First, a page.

In “A New Day,” the narrator encourages in a prayerful tone us to remain positive as time moves forward, as the cycles of nature are inevitable. The narrator’s initial lukewarm acceptance of the beginning of something new is depicted at the beginning with the use of the repeated A notes, which is later met with a sense of encouragement in bar 11 when the narrator says that we should “let the rays of warmth shine in.” Furthermore, this sense of security with time is portrayed by the brief resolutions in the melody that support the internal rhyme scheme. Curiosity about our journey back to the stars is evoked through the unresolved suspensions in the last line when the narrator decides to “walk” with the day as a friend.


A sense of confinement, or of feeling hopeless and lost in sorrow is conveyed by the narrator in “Winter Evening Moonlight” with the C repeated note in the soprano line cast in a variety of rhythmic durations, only to unexpectedly have her world open up when a tree, with moonlight shining from its branches, tells her to “lie down and sleep and I will break the moonbeams with my fingers into soft little notes that will fall into your mind and play you a sweet lullaby.” Sanchez mentions that the descending figures in the opening piano part represent the falling moonbeams, for they have us enter a dream state when their brief utterances allude to the G ♭ major harmony (the enharmonic equivalent to our beginning F♯ tonal center for the constellation). In bar 22, the dream state that seemed so transitory is now the stable tonal center, and permutations of the constellation, which guide the unfolding of events in the narrative, are woven throughout the soprano and piano part. Sanchez mentioned that this compositional process of entering the dream world musically was largely inspired by Franz Schubert’s lied, “Nacht und Traüme.”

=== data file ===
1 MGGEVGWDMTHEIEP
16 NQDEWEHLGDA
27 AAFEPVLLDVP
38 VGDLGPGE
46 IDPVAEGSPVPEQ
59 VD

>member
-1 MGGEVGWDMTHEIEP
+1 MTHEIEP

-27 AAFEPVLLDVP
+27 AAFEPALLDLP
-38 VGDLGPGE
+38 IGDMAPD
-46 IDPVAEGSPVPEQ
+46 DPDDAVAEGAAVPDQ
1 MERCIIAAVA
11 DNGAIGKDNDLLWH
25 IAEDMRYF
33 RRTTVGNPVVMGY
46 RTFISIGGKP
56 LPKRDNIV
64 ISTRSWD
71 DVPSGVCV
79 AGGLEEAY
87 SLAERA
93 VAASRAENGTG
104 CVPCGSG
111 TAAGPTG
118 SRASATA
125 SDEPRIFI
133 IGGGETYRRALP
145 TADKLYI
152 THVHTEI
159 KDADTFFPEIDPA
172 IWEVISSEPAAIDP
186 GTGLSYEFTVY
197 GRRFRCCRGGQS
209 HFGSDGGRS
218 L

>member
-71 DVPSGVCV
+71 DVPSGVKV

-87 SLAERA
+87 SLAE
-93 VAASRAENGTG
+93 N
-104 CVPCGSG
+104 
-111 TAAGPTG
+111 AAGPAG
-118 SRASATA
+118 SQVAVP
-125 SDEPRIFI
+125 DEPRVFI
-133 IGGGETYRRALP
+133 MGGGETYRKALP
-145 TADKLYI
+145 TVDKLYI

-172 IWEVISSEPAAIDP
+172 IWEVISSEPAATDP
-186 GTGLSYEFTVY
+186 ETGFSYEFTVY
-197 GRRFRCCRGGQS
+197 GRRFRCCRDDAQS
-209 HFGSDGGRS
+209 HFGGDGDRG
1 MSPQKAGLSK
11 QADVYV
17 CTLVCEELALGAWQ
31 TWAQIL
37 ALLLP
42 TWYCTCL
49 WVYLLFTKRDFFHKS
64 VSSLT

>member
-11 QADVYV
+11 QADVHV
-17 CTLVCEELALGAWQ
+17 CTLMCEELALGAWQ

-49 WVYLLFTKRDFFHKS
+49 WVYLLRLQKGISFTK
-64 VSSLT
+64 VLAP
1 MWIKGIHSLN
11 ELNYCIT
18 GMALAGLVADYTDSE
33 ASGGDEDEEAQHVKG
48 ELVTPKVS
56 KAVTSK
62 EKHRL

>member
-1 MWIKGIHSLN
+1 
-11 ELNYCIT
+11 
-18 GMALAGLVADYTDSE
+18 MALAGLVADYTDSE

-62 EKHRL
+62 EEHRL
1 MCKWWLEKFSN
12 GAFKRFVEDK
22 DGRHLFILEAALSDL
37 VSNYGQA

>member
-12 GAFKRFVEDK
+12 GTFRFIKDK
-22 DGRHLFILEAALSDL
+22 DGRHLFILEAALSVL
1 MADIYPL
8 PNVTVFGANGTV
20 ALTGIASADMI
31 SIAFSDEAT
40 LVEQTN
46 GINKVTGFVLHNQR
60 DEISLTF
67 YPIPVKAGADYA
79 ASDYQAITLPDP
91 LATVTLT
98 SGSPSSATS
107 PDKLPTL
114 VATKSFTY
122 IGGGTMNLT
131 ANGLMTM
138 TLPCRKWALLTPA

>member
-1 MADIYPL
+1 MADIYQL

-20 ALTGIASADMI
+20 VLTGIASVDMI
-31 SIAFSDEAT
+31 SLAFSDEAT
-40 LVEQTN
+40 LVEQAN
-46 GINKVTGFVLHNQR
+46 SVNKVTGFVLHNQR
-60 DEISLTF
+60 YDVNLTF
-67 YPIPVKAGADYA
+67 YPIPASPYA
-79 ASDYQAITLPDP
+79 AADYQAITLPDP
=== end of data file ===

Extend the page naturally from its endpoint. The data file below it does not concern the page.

“Una Casa Nueva” was written for Sanchez’s parents on the occasion of their move from South Dakota to Arizona. Harlan’s words of encouragement and optimism towards change, and his willingness to trust in God with regards to an unpredictable future may be seen in the key phrase “your mysterious loving God may grant a new path to unknown opportunity that can transform your life into serenity. In the beginning, the narrator (in 4/4) is working contrary to the meter in the piano (3/4), which suggests that she is not in harmony with the world around her. Particularly noteworthy for the narrative is that the intervallic expansion in the left hand of the piano, initiated by a D pedal note from the opening line to the climax in bar 16 on “Serenity”, serves as the primary technique to heighten the rhetorical activity in the text. Upon the arrival of this moment the narrator is now in time with her musical world.